We hope the links below will assist you in choosing the right timber for your needs. Note: Adobe Acrobat required.
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If you have any further questions, please don’t hesitate to ask our expert staff.
Hazard Class Definitions (please mouse-over for info)
USAGE : INSIDE, ABOVE GROUND
CONDITIONS : Completely protected from the weather and well ventilated.
BIOLOGICAL HAZARD : Lyctid borers
EXAMPLES : Susceptible framing, flooring, furniture and interior joinery.
USAGE : INSIDE, ABOVE GROUND
CONDITIONS : Protected from wetting
BIOLOGICAL HAZARD : Borers including termites.
EXAMPLES : Framing, Flooring and similar, used in dry situations.
USAGE : OUTSIDE, ABOVE GROUND
CONDITIONS : Subject to periodic moderate wetting.
BIOLOGICAL HAZARD : Moderate decay fungi, borers and termites.
EXAMPLES : Weatherboard, fascia, pergoals(above ground), window joinery, framing, dacking and laminated verandah posts
USAGE : OUTSIDE, IN-GROUND
CONDITIONS : Subject to sever wetting
BIOLOGICAL HAZARD : Severe decay fungi, borers and termites.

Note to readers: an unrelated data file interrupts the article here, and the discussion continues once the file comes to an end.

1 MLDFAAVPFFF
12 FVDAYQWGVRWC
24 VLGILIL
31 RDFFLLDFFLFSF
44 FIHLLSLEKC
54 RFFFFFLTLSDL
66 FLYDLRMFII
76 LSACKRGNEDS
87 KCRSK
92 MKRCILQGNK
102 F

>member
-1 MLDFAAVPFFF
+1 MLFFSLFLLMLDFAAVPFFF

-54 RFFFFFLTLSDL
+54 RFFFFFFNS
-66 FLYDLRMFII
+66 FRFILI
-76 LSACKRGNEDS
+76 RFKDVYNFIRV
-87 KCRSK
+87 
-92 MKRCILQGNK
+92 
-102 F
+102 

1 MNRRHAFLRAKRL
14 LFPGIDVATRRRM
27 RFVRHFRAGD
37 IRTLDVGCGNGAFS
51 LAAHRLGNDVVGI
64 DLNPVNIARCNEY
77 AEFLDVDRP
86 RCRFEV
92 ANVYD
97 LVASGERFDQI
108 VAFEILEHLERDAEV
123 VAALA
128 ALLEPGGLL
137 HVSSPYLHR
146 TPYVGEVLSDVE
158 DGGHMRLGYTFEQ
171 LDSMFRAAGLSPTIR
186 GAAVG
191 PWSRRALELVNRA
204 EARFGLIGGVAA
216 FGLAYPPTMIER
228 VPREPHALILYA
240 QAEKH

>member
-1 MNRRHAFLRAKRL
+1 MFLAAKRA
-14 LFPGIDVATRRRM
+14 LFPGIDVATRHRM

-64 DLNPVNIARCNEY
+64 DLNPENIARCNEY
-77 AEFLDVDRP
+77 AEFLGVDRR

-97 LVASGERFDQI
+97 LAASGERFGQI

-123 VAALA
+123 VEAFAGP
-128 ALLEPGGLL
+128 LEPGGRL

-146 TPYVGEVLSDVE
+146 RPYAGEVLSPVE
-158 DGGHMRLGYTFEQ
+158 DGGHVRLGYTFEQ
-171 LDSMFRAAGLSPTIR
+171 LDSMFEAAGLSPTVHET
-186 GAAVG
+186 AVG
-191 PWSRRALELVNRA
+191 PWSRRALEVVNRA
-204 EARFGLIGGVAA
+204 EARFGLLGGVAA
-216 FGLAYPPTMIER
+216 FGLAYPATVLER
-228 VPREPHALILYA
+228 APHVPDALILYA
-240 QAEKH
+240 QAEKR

EXAMPLES : Fence posts, garden walls less than 1m high, greenhouses, posts and landscaping timbers.
USAGE : OUTSIDE, IN-GROUND OR IN FRESH WATER
CONDITIONS : Subject to extreme wetting and/or where the critical use requires a higher degree of protection.
BIOLOGICAL HAZARD : Very severe decay fungi, borers and termites.
EXAMPLES : Retaining walls, piling, house stumps, building poles and cooling tower fill.
USAGE : MARINE WATERS
CONDITIONS : Subject to prolonged immersion in sea water.
BIOLOGICAL HAZARD : Marine wood borers and decay fungi.
EXAMPLES : Boat hulls, marine piles, jetty cross-bracing, landing steps and similar.
The Osmose Lifewood Treatment Process
(Double click on the green light for a demonstration)
Have you ever wondered about the true environmental impact of timber?
Below is a table summarizing the energy consumed in the production of timber and its three largest competitors. Apart from the fact that Australian Treated Pine sources all its timber from Sustain ably managed pine plantations, when you purchase a piece of treated pine, you are buying a piece of timber that has artificially extended durability, that has to be good for the environment! That’s why we say that “timber preservation is conservation??? It stands to reason that if you buy a piece of timber that has a life expectancy longer than that of any of the native Australian species, you will be ultimately using less timber in the long term.
The table below clearly shows that timber consumes less than 35,000% (yes that’s not a misprint!) of the energy used to manufacture the equivalent volume of steel, (lets not even mention Aluminum). You will also note the difference in the carbon footprint (carbon released) and note that timber is the only product available that stores carbon subsequent to manufacture. If you are at all concerned for the environment, your choice should be obvious.
Energy Used in Production (comparison)